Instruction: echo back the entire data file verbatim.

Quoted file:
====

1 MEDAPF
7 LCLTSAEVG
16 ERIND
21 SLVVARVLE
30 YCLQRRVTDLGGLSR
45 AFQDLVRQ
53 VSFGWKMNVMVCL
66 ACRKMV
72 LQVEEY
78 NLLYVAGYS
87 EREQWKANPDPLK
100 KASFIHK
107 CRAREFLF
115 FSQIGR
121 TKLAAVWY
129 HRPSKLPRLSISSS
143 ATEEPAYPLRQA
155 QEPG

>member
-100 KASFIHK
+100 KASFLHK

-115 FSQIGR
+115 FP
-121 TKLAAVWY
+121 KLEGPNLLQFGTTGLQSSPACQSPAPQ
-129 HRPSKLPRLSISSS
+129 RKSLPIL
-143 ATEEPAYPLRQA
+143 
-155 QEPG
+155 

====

1 MEDAPF
7 LCLTSAEVG
16 ERIND
21 SLVVARVLE
30 YCLQRRVTDLGGLSR
45 AFQDLVRQ
53 VSFGWKMNVMVCL
66 ACRKMV
72 LQVEEY
78 NLLYVAGYS
87 EREQWKANPDPLK
100 KASFIHK
107 CRAREFLF
115 FSQIGR
121 TKLAAVWY
129 HRPSKLPRLSISSS
143 ATEEPAYPLRQA
155 QEPG

>member
-100 KASFIHK
+100 KASFLHK

-115 FSQIGR
+115 FP
-121 TKLAAVWY
+121 KLEGPNLLQFGTTGLQSSPACQSPAPQ
-129 HRPSKLPRLSISSS
+129 RKSLPIL
-143 ATEEPAYPLRQA
+143 
-155 QEPG
+155 